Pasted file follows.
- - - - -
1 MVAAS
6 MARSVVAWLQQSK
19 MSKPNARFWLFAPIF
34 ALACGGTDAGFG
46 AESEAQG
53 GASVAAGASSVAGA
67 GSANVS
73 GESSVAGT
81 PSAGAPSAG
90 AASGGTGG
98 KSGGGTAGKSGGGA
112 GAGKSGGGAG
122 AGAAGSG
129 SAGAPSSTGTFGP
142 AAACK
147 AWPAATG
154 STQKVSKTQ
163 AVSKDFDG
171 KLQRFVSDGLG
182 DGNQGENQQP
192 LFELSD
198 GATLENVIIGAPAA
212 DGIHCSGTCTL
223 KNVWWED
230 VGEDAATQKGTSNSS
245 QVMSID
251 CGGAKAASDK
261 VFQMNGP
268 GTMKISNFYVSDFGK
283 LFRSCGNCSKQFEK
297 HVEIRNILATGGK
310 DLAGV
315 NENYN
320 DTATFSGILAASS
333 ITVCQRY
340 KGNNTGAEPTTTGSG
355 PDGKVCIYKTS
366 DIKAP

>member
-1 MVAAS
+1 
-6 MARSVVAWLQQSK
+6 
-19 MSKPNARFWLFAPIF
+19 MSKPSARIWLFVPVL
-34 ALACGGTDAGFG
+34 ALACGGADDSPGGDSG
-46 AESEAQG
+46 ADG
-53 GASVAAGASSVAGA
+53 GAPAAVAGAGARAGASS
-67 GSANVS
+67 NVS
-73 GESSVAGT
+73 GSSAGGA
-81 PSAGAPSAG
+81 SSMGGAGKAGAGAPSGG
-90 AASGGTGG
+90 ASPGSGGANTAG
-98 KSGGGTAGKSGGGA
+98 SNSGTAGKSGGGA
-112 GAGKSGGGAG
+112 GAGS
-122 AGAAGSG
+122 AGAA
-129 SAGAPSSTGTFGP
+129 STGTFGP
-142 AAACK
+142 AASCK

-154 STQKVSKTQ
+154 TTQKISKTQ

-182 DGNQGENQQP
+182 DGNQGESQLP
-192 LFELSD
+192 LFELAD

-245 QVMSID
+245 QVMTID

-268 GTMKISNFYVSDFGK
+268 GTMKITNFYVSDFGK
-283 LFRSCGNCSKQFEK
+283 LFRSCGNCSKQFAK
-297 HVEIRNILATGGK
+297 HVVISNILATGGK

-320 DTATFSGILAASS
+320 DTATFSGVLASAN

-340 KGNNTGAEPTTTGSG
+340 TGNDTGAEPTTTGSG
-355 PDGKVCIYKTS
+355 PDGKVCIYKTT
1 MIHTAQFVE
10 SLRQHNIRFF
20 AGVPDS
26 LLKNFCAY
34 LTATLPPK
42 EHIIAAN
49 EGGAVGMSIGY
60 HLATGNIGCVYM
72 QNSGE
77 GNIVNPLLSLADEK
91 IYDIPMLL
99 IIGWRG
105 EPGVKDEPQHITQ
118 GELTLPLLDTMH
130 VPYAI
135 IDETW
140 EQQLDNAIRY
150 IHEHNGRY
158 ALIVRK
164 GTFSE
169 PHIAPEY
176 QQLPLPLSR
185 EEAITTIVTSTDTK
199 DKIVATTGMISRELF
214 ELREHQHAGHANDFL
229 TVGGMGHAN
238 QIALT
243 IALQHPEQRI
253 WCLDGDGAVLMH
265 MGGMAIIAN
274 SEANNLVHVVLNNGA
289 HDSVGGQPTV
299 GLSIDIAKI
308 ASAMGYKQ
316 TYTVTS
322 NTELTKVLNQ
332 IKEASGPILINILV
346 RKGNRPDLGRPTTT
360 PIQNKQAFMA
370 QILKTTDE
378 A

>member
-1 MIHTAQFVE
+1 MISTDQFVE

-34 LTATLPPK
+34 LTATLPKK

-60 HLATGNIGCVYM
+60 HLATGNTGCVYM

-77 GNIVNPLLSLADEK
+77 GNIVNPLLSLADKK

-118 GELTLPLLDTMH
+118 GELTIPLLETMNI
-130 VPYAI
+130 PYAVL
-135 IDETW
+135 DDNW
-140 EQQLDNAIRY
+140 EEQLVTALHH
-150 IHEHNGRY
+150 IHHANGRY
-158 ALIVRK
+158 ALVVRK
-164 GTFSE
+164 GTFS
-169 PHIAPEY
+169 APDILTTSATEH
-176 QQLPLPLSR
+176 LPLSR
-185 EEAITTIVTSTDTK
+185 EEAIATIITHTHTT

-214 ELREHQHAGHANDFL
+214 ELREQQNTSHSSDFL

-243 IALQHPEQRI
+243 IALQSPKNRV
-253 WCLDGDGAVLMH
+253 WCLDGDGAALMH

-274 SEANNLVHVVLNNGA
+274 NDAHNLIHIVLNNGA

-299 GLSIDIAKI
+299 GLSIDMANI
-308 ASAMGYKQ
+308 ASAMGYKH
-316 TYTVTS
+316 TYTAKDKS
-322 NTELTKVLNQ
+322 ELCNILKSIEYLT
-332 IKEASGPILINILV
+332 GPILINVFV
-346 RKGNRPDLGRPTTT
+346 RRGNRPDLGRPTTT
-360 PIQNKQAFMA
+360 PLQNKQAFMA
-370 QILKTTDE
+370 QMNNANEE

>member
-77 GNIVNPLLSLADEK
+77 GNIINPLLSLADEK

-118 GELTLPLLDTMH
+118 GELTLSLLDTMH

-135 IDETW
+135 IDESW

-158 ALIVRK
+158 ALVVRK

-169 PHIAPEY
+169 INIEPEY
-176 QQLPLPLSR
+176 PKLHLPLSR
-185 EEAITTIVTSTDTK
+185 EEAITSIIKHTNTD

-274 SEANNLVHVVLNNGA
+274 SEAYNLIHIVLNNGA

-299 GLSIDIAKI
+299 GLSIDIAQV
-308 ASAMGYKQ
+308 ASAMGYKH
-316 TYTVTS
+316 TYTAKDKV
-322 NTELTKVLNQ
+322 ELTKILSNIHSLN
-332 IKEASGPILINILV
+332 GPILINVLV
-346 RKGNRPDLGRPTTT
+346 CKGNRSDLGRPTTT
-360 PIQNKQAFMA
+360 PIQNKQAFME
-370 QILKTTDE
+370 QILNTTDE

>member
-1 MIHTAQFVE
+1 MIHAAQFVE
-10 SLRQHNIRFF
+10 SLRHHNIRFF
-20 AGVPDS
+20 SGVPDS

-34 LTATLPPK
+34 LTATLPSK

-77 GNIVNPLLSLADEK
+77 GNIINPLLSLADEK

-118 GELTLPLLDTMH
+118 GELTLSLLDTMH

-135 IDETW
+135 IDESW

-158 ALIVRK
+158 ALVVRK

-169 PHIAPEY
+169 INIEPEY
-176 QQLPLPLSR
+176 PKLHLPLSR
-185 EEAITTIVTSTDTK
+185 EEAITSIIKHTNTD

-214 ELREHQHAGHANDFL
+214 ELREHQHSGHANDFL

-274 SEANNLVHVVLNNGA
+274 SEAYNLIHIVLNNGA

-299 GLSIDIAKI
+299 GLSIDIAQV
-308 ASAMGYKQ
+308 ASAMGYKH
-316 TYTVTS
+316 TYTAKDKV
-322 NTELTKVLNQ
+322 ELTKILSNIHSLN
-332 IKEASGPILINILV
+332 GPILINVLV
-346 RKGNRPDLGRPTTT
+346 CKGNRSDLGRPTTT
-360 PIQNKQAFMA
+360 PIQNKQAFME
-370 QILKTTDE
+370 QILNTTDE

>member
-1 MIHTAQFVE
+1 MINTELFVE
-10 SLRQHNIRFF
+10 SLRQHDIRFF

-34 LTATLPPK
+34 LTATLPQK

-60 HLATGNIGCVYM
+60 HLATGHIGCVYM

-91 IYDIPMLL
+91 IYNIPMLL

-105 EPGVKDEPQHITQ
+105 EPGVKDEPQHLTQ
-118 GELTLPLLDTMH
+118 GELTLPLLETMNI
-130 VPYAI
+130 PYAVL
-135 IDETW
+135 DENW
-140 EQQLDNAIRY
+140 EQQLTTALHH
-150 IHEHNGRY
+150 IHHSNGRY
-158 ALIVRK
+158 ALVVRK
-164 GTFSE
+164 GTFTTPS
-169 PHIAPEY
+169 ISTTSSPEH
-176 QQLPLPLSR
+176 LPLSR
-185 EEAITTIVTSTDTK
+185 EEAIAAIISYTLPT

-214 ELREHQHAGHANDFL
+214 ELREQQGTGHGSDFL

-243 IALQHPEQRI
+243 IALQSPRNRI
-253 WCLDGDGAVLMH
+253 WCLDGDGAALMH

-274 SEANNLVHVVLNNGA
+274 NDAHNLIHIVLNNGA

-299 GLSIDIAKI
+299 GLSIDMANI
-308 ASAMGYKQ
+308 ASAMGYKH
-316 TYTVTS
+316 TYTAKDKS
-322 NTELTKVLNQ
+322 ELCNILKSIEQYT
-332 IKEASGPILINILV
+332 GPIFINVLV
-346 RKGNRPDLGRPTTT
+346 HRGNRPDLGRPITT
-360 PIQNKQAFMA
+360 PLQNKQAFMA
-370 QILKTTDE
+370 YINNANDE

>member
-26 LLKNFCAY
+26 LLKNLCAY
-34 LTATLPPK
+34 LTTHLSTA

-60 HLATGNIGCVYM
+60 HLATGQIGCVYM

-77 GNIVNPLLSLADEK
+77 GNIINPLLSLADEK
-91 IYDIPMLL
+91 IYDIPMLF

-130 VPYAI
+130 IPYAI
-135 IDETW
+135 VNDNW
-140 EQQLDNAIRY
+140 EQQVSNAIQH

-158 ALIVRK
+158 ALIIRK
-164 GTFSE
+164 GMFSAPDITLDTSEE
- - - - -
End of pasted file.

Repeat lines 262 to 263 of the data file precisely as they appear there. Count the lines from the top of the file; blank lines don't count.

+1 MINTELFVE
-10 SLRQHNIRFF